Like wine, most people mature with age. And then there’s The Magnetic Fields. The group’s tenth album, Love At The Bottom Of The Sea includes 15 of the most goofy and vibrant indie pop ditties, it’s essentially music that sounds like it was produced by a bunch of kids half the age of the American forty-somethings that are actually responsible for it.
The Magnetic Fields won plenty of hearts with their 3-disc odyssey, 69 Love Songs. After a subsequent trilogy of albums where they eschewed the synth pop songs that propelled their previous releases, this time around it seems like they made a concerted effort to bring the synths back, because they are in such abundance. Multi-instrumentalist, Stephin Merritt has even said that some of the synths they used hadn’t even been invented when they last recorded with these instruments back in the day.
Love At The Bottom Of The Sea clocks in a just under 35 minutes. The tunes are all less than three minutes in length and are full of the wit and dry personality of their author. At times irreverent and an exercise in celebrating their wild and obtuse joyfulness, it is fun and often absurdly so.
“Your Girlfriend’s Face” opens with the line: “So I’ve taken a contract out on you”. It’s the kid of disturbing, revenge-fuelled content that Dave McCormack tackled so well on his album with The Polaroids, The Truth About Love. However, with The Fields this is combined with synth pop sounds that are cheeky and rather hyper so it is also reminiscent of Regurgitator and while bouncy, it is not a patch on the following standout track and lead single.
“Andrew In Drag” is a camp and grandiose statement about sexual confusion and unattainable love. It is such an oddly, wonderful delight to hear Merritt admit: “The only girl I ever loved is Andrew in drag”. It’s also something I could imagine Darren Hanlon performing with tongue placed firmly in cheek amongst his own kitsch songs. Ditto “All She Cares About Is Mariachi,” an old-school dance ballad with pops, an accordion and a Latin feel.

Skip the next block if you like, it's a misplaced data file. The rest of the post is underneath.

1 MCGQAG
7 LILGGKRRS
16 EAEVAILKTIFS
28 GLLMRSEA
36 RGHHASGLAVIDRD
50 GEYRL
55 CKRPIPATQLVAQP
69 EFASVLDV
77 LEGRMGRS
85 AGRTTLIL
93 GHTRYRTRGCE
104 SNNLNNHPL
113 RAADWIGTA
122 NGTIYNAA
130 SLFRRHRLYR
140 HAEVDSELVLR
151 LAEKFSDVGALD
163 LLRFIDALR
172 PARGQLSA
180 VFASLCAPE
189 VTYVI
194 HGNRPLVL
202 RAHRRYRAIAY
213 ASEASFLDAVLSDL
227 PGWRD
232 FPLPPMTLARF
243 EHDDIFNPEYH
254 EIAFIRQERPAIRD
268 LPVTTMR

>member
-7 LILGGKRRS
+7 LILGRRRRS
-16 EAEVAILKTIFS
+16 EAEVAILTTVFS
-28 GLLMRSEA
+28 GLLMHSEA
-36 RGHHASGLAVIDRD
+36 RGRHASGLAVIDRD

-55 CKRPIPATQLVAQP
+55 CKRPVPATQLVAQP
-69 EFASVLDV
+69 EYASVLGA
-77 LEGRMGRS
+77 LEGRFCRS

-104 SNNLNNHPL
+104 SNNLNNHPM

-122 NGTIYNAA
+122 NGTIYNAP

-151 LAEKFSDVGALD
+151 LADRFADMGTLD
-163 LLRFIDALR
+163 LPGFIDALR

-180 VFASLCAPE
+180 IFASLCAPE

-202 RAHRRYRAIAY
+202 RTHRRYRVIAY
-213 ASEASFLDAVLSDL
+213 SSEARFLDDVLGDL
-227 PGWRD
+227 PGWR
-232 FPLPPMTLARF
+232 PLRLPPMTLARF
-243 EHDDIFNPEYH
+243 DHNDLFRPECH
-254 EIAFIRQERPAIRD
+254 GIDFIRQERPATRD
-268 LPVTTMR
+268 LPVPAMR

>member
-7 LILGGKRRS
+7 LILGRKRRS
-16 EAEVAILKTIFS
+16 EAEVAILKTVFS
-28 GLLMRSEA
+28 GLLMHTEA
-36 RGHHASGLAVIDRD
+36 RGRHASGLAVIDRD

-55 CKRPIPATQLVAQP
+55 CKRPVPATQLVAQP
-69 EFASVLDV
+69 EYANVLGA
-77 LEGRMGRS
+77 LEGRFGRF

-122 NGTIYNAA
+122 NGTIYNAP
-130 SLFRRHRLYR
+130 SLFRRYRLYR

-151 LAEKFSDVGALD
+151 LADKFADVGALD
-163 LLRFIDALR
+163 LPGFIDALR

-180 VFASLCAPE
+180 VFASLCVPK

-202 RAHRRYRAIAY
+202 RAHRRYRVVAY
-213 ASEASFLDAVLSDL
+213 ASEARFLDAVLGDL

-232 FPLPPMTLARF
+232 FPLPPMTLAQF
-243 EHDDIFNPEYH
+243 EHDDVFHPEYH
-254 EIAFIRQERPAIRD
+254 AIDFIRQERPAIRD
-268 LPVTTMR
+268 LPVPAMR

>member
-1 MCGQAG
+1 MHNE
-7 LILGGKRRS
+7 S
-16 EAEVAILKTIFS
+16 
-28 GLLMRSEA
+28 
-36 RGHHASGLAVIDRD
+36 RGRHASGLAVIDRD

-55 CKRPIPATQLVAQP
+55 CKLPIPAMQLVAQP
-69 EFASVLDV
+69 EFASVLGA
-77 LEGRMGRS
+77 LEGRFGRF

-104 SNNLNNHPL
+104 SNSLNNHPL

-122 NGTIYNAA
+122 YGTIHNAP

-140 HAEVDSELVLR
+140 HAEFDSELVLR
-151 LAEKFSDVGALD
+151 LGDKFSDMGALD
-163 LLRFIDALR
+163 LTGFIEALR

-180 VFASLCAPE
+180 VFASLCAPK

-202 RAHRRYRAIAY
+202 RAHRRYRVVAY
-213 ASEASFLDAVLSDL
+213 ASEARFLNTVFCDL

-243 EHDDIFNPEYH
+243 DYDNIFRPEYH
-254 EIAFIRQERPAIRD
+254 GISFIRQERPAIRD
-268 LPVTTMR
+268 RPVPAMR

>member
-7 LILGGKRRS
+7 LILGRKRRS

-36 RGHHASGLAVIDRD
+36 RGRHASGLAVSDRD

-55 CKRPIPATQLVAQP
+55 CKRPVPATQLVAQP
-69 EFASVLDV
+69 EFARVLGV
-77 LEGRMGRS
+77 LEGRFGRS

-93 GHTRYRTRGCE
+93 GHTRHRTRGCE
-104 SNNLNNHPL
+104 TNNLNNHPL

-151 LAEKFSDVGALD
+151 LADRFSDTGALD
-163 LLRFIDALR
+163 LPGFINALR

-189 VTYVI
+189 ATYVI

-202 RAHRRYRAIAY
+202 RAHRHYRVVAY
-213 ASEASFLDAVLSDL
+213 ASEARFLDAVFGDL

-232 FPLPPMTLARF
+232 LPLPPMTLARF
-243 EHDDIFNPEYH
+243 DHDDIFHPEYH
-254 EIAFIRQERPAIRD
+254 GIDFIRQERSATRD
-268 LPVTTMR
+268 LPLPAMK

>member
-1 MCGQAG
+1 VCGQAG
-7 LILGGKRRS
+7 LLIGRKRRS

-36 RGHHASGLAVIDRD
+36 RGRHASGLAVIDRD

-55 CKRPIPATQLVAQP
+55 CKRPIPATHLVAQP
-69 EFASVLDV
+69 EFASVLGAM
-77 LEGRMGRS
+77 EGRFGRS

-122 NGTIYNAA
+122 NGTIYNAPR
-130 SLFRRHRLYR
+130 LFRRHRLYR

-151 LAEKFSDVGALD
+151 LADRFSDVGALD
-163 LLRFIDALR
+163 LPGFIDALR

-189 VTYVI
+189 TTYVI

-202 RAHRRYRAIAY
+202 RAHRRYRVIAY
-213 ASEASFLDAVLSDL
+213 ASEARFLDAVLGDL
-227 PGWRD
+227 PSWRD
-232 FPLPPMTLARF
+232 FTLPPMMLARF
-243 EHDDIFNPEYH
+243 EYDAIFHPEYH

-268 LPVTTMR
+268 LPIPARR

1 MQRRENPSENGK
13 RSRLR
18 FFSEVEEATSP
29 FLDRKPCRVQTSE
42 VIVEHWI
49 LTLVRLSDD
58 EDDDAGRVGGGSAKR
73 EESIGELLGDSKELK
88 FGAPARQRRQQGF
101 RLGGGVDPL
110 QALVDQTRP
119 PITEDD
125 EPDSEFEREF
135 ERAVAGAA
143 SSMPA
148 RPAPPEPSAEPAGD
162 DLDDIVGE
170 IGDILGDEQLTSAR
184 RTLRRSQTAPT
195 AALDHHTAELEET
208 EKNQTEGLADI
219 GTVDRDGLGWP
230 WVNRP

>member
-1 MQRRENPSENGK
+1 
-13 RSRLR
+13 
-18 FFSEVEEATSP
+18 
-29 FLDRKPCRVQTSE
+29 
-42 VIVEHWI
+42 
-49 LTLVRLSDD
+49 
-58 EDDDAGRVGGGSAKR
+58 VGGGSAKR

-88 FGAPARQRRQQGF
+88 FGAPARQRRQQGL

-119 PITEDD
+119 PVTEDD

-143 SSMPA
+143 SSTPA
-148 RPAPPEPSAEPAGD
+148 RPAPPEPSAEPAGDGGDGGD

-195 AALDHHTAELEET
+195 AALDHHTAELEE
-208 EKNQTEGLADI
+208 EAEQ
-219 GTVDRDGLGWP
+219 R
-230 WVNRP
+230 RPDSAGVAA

Unfortunately the remainder of the album tends to err on being throwaway, bubblegum music. “God Wants Us To Wait” is perhaps an exception as it’s a fine, sarcastic jab at religion and celibacy while “Born For Love” is a forgettable, overblown pop number lost in space, amidst a sea of electronic blips. “I’d Go Anywhere With Hugh” meanwhile, is circus fanfare, pure and simple and is coupled with a twee moment that is replicated on “The Machine In Your Hand”. The latter is also occasionally reminiscent of Songs with the boy-girl vocals and “My Husband’s Pied-à-Terre” goes for a melancholy, silent movie-style piano before segueing off to dance along to an off-kilter, electro beat.
On Love At The Bottom Of The Sea The Magnetic Fields produce 15 jaunty tracks full of youthful exuberance- all sharp, pithy and crazed with the quintet left feeling liberated enough to sit back and bask in glee. At times it is cluttered and so syrupy it’s unnatural and feels like it’s full of preservatives. Ultimately though, Merritt and Co. are a cheeky group, pushing boundaries of weirdness and lapping up their freedom by dancing in the dappled light. It’s just a shame then that most of the results are forgettable saccharine, such that it’s almost like eating an Easter egg and then a bunny because you’d forgotten you’d already gone and eaten chocolate. So basically it’s fun but it’ll hardly sate your appetite for indie pop music.
Originally published on 18 April 2012 at the following website: http://www.fasterlouder.com.au/reviews/music/32259/The-Magnetic-Fields–Love-At-The-Bottom-Of-The-Sea
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